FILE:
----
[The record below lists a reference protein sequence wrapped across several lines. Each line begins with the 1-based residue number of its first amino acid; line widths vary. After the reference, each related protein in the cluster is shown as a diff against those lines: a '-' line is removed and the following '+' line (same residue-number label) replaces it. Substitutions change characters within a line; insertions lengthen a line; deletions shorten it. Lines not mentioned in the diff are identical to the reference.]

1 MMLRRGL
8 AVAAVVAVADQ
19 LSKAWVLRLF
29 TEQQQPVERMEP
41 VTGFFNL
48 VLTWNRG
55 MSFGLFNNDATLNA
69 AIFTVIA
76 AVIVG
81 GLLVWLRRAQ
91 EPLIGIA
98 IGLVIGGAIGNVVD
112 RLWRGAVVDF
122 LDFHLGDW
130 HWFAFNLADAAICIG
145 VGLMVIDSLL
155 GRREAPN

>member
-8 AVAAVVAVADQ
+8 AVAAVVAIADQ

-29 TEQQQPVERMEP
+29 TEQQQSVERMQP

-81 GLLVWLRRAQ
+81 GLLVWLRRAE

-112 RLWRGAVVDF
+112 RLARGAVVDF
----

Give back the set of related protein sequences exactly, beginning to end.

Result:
[The record below lists a reference protein sequence wrapped across several lines. Each line begins with the 1-based residue number of its first amino acid; line widths vary. After the reference, each related protein in the cluster is shown as a diff against those lines: a '-' line is removed and the following '+' line (same residue-number label) replaces it. Substitutions change characters within a line; insertions lengthen a line; deletions shorten it. Lines not mentioned in the diff are identical to the reference.]

1 MMLRRGL
8 AVAAVVAVADQ
19 LSKAWVLRLF
29 TEQQQPVERMEP
41 VTGFFNL
48 VLTWNRG
55 MSFGLFNNDATLNA
69 AIFTVIA
76 AVIVG
81 GLLVWLRRAQ
91 EPLIGIA
98 IGLVIGGAIGNVVD
112 RLWRGAVVDF
122 LDFHLGDW
130 HWFAFNLADAAICIG
145 VGLMVIDSLL
155 GRREAPN

>member
-8 AVAAVVAVADQ
+8 AVAAVVAIADQ

-29 TEQQQPVERMEP
+29 TEQQQSVERMQP

-81 GLLVWLRRAQ
+81 GLLVWLRRAE

-112 RLWRGAVVDF
+112 RLARGAVVDF